August Wilson famously disavowed the idea of an all-black “Death of a Salesman.” In 1996, he declared any such staging “an assault on our presence and our difficult but honorable history in America.” Arthur Miller’s antihero is no everyman, Wilson implied; Willy Loman is very specifically white. Critic John Lahr was inclined to agree: “To replace the Jewish Willy Loman with an African-American is to change something elemental in the play’s lament.”
He’s not wrong — but that’s no bad thing. By casting Wendell Pierce (“The Wire”) at the head of an African-American Loman clan, directors Marianne Elliott (“Angels in America”) and Miranda Cromwell shift the substance of Miller’s play. As with Elliott’s recent revival of “Company,” a casting change makes all the difference and, far from denying black history, the duo lean into it at every turn. Without changing a word that Miller wrote, they completely alter his argument about America and its ideals.
Race isn’t mentioned, but racism’s always implied. It’s there in the inflections — the boss who tunes out Willy’s impassioned pleas or the waiters who locate the Loman boys a “better” table out back. Instead of a good man tossed out as old scrap — no longer up to selling things on the road — Pierce’s Willy Loman was shut out from the very start. He never really stood a chance against the structural inequalities of American society.
In a shot, it restores the tragic force of “Death of a Salesman.” Too often, Willy Loman cuts a pathetic figure — not just past his prime, but a self-mythologizing mediocrity. Not here, he’s not. Pierce plays him with the utmost respect. Far from being a failure, this Willy Loman is, by any fair standard, a resounding success. That he’s bought a decent home, not to mention a new refrigerator, put two kids through high school and lasted 34 years in a job is remarkable. His average-Joe, all-American existence, attained against the odd and in spite of systemic obstacles, is an awesome achievement. The tragedy is that he can’t see it as such. His disintegration is all the more awful to watch.
Pierce makes the mechanics of Willy’s mental breakdown abundantly clear. With the onset of dementia, his mind ties itself in knots, tangled by the contradictions of self and society. He’s not simply chasing an American dream that is always, by definition, just out of reach. He’s also running after acceptance by a society that actively enslaved his ancestors and oppresses him still. When his mind whirs back to building his sons a swing, his words stick in his throat and warp into a worksong: “Get a rope,” he bellows in a deep bluesy voice, “Tie ‘em down.” His subconscious summons the image of black bodies swinging beneath the branches in his back yard. His singing’s half-comic at first — the tune comes out of nowhere — then you clock its full horror.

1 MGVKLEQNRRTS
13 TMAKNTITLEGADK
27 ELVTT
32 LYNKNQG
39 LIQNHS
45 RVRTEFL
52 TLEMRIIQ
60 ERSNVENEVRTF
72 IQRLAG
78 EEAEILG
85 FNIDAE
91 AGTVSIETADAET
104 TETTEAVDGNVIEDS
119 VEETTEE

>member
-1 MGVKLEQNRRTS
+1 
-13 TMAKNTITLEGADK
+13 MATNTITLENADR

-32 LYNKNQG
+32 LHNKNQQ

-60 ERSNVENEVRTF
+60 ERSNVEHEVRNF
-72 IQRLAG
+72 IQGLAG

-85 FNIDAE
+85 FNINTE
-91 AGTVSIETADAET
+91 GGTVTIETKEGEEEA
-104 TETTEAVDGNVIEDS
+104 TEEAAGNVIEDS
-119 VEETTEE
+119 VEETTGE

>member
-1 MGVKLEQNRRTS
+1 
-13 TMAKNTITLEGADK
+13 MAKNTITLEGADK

Everything in Elliott and Cromwell’s expressionist staging is seen through Willy’s eyes, so that reality bends into memory and off into fantasy. Anna Flieschle’s somber design turns the stage into a memorial slab, as if to insist attention must be paid, but that very solidity offsets the immateriality of the Loman home. Window frames and wooden furniture hang on wires in the air, tracing the outline of a house that’s not fully there. Femi Temowo’s music swims through every scene, sloshing slavery-era refrains into Sinatra standards as if Willy’s pulled two ways at once. Everything feels deeply unstable.
Willy most of all. Scenes from his kids’ childhood click into life like a retro slideshow (swapping naïve sentimentality for naff physicality) and his brother Ben (Joseph Mydell) swans through the stalls like a white-suited mirage. You can’t be completely certain what’s real and what’s not, still less where Willy’s brain becomes unreliable. Pierce doesn’t play his dementia so much as fight it off, squeezing his eyes shut with every mental glitch as he struggles to tame his misfiring synapses. This solid, square-shouldered man seems to lose his balance.
Around him, however, the whole Loman family changes. Sharon D. Clarke’s Linda isn’t the worrisome wife, but a bulwark of loving strength and support who wishes her husband would go easy on himself. His two sons stop being average kids incapable of living up to their dad’s dreams, but beautiful, athletic young men who can’t catch a break in a predominantly white world. Their father refuses to let them fall back on that. Arinzé Kene’s Biff is a gentle, disillusioned soul, worn down by the way he’s seen in the world, who knows a pen in his pocket could easily lead to prison. Most Biffs drop out; Kene opts out. As Happy, Martins Inhangbe isn’t gone to seed, but a smart kid in a slick suit who happens to have inherited his father’s vices. It underlines the fact that Miller’s play is, at root, a family tragedy: Willy isn’t destroyed by his own fading future, but by the realization that he’s ruined those of his sons.